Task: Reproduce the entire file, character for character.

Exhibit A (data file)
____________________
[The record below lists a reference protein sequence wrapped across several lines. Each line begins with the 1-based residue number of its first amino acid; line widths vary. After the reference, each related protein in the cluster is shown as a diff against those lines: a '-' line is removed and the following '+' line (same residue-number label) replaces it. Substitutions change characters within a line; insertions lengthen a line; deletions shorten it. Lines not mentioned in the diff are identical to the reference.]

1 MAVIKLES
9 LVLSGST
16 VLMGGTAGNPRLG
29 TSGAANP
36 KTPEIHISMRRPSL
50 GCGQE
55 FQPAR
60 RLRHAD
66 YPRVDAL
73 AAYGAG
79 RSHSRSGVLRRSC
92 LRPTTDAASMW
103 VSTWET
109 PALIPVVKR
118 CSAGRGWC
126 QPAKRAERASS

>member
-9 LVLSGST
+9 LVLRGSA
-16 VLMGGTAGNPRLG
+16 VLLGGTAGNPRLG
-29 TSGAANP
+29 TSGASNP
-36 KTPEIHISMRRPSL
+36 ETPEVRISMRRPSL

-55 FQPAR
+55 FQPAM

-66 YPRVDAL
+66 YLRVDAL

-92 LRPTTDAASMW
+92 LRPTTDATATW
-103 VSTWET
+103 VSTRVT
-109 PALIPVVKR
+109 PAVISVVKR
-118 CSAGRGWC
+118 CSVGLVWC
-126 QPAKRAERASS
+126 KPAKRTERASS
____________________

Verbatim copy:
[The record below lists a reference protein sequence wrapped across several lines. Each line begins with the 1-based residue number of its first amino acid; line widths vary. After the reference, each related protein in the cluster is shown as a diff against those lines: a '-' line is removed and the following '+' line (same residue-number label) replaces it. Substitutions change characters within a line; insertions lengthen a line; deletions shorten it. Lines not mentioned in the diff are identical to the reference.]

1 MAVIKLES
9 LVLSGST
16 VLMGGTAGNPRLG
29 TSGAANP
36 KTPEIHISMRRPSL
50 GCGQE
55 FQPAR
60 RLRHAD
66 YPRVDAL
73 AAYGAG
79 RSHSRSGVLRRSC
92 LRPTTDAASMW
103 VSTWET
109 PALIPVVKR
118 CSAGRGWC
126 QPAKRAERASS

>member
-9 LVLSGST
+9 LVLRGSA
-16 VLMGGTAGNPRLG
+16 VLLGGTAGNPRLG
-29 TSGAANP
+29 TSGASNP
-36 KTPEIHISMRRPSL
+36 ETPEVRISMRRPSL

-55 FQPAR
+55 FQPAM

-66 YPRVDAL
+66 YLRVDAL

-92 LRPTTDAASMW
+92 LRPTTDATATW
-103 VSTWET
+103 VSTRVT
-109 PALIPVVKR
+109 PAVISVVKR
-118 CSAGRGWC
+118 CSVGLVWC
-126 QPAKRAERASS
+126 KPAKRTERASS